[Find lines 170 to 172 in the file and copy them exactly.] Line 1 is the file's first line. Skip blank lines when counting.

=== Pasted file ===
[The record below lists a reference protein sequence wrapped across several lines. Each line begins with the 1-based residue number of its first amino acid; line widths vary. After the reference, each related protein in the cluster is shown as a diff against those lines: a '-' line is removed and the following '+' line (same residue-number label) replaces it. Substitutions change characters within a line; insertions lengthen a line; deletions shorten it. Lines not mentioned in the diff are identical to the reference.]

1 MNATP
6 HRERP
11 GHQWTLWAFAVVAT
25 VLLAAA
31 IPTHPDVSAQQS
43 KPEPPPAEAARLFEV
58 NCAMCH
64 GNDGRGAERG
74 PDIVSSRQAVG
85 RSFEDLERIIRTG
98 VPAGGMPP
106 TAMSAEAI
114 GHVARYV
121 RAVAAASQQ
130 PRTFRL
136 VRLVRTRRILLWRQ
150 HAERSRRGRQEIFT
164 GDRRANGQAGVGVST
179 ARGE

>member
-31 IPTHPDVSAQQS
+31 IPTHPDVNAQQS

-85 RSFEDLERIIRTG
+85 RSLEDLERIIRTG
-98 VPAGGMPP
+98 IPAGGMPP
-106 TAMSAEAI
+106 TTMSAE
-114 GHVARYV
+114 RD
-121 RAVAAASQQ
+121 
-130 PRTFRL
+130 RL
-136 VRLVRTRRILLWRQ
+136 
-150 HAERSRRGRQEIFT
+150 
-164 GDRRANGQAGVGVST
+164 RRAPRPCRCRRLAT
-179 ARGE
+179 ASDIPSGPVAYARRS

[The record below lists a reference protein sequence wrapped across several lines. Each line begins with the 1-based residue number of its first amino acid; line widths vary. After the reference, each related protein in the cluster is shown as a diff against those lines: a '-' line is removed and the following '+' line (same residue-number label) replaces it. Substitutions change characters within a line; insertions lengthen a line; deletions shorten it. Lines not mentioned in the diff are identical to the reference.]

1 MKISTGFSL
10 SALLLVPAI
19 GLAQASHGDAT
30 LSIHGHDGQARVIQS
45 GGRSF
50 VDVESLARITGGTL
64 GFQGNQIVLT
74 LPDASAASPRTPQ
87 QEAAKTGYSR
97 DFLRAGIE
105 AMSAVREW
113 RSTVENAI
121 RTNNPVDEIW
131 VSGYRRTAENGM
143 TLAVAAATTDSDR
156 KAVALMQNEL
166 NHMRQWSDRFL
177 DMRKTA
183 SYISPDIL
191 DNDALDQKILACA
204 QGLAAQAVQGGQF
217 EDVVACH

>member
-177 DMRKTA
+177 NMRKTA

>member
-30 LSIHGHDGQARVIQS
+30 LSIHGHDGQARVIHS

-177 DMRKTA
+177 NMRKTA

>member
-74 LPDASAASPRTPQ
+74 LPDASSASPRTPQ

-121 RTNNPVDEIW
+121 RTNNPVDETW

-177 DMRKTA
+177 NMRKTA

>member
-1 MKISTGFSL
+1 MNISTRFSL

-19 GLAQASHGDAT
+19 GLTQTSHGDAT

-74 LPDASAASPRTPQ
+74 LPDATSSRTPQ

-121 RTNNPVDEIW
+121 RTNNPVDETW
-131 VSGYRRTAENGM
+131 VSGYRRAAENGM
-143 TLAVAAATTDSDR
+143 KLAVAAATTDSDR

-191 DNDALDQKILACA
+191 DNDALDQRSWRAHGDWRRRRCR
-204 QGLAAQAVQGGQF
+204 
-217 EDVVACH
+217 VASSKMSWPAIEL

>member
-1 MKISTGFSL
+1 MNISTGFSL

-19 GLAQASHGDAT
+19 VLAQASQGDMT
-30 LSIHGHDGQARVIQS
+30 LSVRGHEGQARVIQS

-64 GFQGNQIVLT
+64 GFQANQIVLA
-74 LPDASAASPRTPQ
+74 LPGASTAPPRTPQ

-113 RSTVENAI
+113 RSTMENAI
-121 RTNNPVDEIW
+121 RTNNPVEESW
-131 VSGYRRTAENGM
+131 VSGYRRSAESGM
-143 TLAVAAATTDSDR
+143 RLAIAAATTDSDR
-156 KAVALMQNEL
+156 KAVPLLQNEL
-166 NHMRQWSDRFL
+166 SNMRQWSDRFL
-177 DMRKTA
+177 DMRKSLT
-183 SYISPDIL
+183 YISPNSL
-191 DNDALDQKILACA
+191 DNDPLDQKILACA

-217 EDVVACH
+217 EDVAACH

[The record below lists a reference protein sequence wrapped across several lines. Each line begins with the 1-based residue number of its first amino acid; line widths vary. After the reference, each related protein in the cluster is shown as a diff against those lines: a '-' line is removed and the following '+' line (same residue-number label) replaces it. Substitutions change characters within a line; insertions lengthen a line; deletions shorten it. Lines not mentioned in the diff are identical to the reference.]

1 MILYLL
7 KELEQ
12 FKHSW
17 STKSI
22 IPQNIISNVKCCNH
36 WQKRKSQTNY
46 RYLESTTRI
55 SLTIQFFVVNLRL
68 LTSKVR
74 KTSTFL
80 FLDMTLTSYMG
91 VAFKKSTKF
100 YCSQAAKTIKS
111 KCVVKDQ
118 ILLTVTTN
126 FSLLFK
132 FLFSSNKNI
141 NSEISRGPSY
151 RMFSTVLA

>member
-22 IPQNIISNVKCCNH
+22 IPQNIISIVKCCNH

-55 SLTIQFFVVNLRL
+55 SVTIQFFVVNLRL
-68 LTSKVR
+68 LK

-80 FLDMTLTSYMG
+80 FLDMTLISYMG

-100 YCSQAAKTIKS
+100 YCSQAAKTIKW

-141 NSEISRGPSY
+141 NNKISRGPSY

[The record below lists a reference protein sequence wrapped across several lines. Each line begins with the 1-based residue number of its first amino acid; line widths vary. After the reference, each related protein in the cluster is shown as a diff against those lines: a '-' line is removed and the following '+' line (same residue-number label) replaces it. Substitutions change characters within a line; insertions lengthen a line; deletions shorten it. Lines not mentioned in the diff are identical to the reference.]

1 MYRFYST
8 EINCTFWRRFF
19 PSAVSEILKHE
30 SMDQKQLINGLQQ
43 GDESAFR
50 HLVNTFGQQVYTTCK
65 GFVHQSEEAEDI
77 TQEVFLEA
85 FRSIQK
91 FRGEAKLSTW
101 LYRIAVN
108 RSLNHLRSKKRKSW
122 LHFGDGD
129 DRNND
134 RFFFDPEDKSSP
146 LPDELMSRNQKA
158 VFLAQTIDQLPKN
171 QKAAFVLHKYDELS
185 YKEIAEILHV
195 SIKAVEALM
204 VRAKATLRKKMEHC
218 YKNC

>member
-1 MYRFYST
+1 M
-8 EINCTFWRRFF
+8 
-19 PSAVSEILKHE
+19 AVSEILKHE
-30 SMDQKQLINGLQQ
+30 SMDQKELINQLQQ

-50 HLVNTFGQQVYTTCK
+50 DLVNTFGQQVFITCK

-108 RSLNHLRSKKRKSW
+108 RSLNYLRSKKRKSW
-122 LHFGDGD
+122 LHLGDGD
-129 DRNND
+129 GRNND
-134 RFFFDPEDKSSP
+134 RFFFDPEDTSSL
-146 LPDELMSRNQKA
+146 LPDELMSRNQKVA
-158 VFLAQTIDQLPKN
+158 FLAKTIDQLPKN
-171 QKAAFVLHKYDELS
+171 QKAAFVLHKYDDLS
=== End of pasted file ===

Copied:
43 GDESAFR
50 HLVNTFGQQVYTTCK
65 GFVHQSEEAEDI